The efforts our government makes in the name of defense provide little that staves off dangers that are real. And the curious thing is that almost everybody knows it. But these activities have become a habit that few actually analyze. We cheer when war planes fly over football games, and that’s about it. In fact, the function they provide at football games is probably the most significant thing they do.

So here we are, living with enormous power clots we pay for, which are directly engaged in providing their high-ranking officials with extremely cushy lives. We complain all the time that we are being cheated while we continue to support “our” oligarchs against “their” oligarchs. And this we generally call patriotism, and cheer as it devours our sustenance.

Thoughts for March 9, 2017

Yale history professor Timothy Snyder has been gaining quite a bit of attention for his recently published book, Tyranny. Its basic thesis is that post-truth is very likely to be pre-fascist. He warns that conditions can change very fast when a population comes to accept falsehood as ordinary political strategy. In a recent interview with Steven Rosenfeld of Alternet, Snyder said that we are facing a real crisis in the United States, and a very real moment of choice. He also warned that the possibilities are much darker than Americans are used to considering.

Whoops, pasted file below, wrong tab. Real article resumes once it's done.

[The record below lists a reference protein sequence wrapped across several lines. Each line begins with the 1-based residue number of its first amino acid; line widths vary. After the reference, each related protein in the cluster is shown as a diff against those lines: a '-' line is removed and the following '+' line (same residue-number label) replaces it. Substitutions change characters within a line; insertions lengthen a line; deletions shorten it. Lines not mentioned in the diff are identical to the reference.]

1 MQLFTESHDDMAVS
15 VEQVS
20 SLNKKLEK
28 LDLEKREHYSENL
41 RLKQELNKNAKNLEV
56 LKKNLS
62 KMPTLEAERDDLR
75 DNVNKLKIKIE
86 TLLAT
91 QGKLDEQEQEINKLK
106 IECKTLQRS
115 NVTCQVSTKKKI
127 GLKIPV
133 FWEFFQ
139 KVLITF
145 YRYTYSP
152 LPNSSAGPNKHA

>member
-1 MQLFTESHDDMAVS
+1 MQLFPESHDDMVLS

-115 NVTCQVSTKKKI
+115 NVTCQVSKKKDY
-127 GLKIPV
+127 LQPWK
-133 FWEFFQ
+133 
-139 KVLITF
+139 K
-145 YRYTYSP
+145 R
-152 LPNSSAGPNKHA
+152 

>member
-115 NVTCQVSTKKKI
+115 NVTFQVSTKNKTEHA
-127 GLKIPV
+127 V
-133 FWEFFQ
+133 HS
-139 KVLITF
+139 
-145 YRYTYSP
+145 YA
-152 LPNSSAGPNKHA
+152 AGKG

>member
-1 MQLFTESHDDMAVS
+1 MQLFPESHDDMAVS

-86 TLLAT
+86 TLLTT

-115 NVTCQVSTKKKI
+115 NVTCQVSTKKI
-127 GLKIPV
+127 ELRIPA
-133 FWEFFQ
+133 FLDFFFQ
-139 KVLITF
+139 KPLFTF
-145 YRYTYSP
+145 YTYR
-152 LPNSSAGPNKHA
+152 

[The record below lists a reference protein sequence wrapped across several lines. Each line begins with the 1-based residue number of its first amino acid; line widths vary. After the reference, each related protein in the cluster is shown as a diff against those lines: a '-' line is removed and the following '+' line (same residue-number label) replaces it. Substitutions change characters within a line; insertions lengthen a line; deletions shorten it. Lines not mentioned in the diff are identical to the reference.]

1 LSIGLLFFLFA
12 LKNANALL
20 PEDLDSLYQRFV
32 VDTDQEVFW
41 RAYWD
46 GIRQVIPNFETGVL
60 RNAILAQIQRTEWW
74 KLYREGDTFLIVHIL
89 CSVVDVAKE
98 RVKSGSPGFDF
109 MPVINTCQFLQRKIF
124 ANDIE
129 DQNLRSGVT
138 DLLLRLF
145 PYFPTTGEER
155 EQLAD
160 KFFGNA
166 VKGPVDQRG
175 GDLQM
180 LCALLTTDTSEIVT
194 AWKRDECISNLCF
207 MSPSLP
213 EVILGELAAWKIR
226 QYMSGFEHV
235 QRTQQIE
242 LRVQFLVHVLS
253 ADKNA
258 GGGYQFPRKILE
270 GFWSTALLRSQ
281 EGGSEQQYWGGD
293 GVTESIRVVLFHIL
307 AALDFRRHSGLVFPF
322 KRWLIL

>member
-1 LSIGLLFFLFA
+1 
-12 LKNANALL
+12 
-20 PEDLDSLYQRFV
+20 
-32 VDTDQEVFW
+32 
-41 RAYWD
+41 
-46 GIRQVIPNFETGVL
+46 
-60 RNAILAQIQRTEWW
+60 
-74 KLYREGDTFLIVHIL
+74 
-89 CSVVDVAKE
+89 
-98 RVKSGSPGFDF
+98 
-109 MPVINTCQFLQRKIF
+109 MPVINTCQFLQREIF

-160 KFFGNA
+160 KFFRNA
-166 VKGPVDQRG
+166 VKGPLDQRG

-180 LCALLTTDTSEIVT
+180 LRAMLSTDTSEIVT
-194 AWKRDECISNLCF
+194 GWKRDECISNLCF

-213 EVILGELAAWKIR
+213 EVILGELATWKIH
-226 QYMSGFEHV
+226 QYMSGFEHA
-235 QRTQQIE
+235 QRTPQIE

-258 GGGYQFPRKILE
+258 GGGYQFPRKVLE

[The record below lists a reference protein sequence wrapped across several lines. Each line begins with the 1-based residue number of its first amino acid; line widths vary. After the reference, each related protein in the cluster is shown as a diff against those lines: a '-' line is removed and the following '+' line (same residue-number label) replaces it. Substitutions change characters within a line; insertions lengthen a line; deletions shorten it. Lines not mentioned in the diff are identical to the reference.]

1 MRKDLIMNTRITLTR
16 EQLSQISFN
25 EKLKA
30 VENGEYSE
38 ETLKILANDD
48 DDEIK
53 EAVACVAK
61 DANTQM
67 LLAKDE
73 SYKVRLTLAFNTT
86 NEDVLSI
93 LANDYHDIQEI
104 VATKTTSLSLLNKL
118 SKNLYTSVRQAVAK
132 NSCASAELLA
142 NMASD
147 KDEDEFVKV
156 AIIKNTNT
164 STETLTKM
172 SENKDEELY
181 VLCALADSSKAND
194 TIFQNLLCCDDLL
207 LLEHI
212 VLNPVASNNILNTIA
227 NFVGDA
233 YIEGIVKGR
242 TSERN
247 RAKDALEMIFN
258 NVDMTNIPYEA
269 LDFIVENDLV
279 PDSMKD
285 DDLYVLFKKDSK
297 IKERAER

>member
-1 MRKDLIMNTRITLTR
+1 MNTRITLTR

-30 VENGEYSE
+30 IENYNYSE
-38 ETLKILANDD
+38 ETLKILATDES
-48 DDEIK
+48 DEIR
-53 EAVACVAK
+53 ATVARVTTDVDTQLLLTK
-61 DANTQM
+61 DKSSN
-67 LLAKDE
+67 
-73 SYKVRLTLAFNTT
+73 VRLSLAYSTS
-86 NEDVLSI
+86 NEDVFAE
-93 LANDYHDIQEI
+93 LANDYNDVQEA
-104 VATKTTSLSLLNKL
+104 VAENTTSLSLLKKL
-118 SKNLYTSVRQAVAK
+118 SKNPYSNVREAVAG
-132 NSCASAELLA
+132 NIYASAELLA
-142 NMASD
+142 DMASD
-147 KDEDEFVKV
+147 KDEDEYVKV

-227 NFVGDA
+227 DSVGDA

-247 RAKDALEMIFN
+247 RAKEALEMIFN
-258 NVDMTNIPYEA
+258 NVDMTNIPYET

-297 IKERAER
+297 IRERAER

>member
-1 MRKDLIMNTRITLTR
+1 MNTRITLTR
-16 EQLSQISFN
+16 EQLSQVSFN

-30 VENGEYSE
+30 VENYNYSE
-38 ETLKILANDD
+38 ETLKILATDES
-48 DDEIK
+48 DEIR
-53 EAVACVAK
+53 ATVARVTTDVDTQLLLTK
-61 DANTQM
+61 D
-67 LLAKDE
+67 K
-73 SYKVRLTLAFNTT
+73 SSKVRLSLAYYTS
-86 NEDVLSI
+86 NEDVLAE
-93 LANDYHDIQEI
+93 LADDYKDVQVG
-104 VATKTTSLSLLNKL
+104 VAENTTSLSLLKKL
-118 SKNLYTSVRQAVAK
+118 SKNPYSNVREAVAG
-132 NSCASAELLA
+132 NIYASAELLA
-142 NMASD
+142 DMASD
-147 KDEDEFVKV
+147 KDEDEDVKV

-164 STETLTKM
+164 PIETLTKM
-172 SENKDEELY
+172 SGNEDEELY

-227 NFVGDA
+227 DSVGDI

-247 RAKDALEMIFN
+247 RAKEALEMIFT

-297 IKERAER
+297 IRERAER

This suggests to me that we need to stop taking Donald Trump’s falsehoods as mere political comedy or buffoonery. Rather, we have to get clear in our minds what kind of liars Trump and some of the figures in his inner circle are. It is not just that they are opportunists who are willing to lie whenever they think it will serve their interests. That would be bad enough. But what we are faced with now is a president who cannot stop lying. His entire life has programmed him to lie whenever he opens his mouth. It is as Trump biographer David Cay Johnson says: Trump lies as easily as you and I breathe.